- Live music performance
- Marketing strategy consulting
- 1 on 1 coaching
At no point does my income dry up because there are simply too many streams running at the same time. Sure, some months are better than others but I never run the risk of being “fired” and ending up with no income.
6. Tiered Pricing
One of the worst things you can do when you’re selling an online product is to offer it at only one price.
You’re leaving a lot of money on the table because chances are, some of your customers will want a premium, high-end version.
So if you’re ready to launch your product make sure you have multiple pricing tiers to cater to every segment of your customer.
Here’s a great blog post from Videofruit that discusses this strategy in detail.
7. Offer Services
If you’re not a product person but you have in-depth knowledge and expertise in your industry, the easiest way to get started is to offer services instead of products.
I started as a freelance writer, then started writing on my own site.
From there I began offering products exclusively while I was going to university. Services take more time to fulfill than products so it was easier to do while going to school.
Now I offer both in various ways, from business consulting to music production and 1-on-1 coaching.
Your path might be different depending on your situation but offering services is the easiest way to have something to sell.
8. Charge More than $100
Related to my tiered pricing advice earlier, there is something I wish I had learned much sooner.
Offer something that costs over $100!
You might not sell a lot of those packages but if you don’t offer them you will leave money on the table.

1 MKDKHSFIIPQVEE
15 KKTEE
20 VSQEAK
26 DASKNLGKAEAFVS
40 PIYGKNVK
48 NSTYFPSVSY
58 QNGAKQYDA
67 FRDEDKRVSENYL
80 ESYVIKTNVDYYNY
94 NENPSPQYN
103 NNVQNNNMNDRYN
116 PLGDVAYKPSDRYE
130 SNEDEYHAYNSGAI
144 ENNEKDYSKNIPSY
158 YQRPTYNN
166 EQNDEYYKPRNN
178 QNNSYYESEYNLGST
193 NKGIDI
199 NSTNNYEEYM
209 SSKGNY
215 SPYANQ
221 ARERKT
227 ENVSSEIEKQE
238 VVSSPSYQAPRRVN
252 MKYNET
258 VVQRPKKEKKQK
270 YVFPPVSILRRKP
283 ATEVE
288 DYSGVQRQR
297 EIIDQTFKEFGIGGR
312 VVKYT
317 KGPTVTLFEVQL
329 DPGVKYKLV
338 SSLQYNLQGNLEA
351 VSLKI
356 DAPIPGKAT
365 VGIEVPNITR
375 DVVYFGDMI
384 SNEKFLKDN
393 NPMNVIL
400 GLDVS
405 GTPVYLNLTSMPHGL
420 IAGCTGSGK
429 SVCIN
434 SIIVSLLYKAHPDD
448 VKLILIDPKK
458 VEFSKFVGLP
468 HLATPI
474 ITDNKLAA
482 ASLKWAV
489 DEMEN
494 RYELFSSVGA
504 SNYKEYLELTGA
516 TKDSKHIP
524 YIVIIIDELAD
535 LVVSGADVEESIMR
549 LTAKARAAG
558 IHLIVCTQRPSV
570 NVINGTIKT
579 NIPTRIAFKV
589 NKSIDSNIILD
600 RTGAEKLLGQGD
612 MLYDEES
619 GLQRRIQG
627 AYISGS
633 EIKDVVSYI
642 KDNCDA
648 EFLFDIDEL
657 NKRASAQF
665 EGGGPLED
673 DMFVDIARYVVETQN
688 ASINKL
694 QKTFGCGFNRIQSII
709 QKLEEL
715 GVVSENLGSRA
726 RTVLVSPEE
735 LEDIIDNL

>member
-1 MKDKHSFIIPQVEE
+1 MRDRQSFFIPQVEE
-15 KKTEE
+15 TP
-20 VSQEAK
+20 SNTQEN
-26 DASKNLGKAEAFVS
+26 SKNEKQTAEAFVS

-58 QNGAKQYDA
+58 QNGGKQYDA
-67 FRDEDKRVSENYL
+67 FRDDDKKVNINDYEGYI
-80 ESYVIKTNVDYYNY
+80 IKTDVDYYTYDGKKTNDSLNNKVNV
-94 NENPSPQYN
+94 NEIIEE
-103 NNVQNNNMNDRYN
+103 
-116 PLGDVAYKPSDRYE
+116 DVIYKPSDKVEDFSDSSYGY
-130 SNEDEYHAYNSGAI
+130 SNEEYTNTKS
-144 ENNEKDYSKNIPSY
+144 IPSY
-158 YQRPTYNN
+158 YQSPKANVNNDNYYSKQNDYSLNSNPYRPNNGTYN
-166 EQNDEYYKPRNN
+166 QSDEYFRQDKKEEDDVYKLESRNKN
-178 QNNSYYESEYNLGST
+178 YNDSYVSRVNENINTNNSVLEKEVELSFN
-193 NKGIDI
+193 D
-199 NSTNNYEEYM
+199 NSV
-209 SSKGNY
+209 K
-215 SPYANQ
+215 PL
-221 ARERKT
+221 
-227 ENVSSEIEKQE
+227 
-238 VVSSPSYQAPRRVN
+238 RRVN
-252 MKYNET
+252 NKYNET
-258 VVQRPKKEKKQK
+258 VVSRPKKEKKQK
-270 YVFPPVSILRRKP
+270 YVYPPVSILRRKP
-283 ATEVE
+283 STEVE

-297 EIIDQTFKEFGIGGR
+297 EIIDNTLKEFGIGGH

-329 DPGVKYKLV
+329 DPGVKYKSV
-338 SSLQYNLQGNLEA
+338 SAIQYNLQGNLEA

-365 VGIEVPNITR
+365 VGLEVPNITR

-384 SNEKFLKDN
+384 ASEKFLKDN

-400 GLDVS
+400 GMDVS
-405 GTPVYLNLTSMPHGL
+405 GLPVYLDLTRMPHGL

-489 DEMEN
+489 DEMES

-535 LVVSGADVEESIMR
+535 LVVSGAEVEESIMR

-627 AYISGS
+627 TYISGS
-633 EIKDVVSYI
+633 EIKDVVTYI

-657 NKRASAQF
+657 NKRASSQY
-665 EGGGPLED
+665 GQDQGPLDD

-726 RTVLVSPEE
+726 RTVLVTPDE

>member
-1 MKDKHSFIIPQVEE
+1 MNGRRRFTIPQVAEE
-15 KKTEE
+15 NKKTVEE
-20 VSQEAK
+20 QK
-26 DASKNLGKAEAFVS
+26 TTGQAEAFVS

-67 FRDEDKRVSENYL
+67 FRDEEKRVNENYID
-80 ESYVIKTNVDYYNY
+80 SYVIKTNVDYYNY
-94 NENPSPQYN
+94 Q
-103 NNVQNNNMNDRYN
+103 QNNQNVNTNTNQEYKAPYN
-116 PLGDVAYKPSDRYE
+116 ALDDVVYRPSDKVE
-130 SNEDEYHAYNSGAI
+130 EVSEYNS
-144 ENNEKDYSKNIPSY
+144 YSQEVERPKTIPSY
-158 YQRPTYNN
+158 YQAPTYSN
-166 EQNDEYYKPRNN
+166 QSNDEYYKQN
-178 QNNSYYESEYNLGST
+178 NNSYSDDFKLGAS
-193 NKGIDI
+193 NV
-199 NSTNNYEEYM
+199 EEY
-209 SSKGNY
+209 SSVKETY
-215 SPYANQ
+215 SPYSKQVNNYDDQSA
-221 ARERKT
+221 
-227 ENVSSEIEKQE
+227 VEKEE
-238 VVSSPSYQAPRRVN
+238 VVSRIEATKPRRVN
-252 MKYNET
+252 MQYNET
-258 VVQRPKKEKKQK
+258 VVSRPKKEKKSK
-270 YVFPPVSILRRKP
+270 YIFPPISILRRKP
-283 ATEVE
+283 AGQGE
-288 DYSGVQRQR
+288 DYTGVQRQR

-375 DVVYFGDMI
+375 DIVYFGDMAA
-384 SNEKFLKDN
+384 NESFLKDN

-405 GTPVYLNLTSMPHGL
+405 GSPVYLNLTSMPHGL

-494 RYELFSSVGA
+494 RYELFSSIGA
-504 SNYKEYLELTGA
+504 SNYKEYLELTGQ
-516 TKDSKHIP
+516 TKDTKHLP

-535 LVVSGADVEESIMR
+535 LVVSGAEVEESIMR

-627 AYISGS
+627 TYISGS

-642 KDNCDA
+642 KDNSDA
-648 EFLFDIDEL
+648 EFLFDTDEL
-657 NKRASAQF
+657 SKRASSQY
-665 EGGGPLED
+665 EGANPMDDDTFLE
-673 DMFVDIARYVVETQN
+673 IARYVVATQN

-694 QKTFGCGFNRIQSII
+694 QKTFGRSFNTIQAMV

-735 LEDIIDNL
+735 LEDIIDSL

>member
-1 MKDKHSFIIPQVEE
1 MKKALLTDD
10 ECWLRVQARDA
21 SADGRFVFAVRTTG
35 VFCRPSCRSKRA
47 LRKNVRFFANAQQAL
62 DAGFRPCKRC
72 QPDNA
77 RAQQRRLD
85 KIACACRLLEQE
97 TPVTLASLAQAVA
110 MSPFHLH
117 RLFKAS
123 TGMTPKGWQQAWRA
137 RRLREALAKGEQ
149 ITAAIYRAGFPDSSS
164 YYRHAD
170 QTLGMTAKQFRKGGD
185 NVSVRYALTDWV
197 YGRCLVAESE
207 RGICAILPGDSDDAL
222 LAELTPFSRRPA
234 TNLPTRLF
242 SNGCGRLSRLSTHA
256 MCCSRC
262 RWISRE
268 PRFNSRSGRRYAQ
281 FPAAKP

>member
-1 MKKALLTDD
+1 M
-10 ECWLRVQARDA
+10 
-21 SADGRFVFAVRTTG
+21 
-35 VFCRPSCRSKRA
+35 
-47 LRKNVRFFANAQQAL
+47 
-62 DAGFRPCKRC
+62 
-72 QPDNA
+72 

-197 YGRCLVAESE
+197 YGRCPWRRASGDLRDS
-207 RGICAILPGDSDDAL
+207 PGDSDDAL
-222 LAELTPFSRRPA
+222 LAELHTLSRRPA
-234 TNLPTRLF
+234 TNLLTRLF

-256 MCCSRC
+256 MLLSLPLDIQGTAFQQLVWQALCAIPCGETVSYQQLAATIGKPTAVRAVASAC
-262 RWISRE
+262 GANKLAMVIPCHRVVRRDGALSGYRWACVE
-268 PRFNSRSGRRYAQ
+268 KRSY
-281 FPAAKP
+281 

Say your market buys most of your middle tier at $47 and then some customer buy your lower tier at $17, for example.
If you just leave it there, your high-end customers can pay you at most $47.
But if you offer a high-end tier at $107, then chances are a percentage of them will want your premium product.
That means an extra $51 in the bank every once in a while. Who doesn’t like that?
9. Engage With Your Audience
Your business can’t be a one-way street. Make sure you take customer feedback where applicable and use it to help your business grow.
In the past I’ve tried my best to answer comments, reply to emails and ask my audience what they struggle with through surveys.
Now I’ve taken the engagement one step further by creating a special Facebook group for my audience where we hang out, answer questions and support each other to make better music.
How can you engage your audience further?
10. Ignore the Haters
I’ve talked about this before but it bears repeating:
You will be criticized for anything you do on the internet. It will be annoying and ugly. It will make you feel lousy and insecure about whether you’re contributing anything of value. You’ll dream about abandoning your work to go live as a hermit in the mountains. (That last part might just be me…).
However, what that criticism usually means is that you’re actually doing something enviable! People are jealous! Ain’t that cool?
Keep going, make more content.
Anything of value will be met with criticism. That one negative email you get will somehow outweigh the ten praises you received the day before. Just take a deep breath, put those thoughts away and go read your praises.
I talk about my “Feel Good Folder” and how to ignore the negativity in a bit more detail here.
If you liked this article please give it some applause to tell others about it!
If you’re an entrepreneur, I’d love to hear what you’ve learned in the last few years of your business that you wish you would’ve known when you started.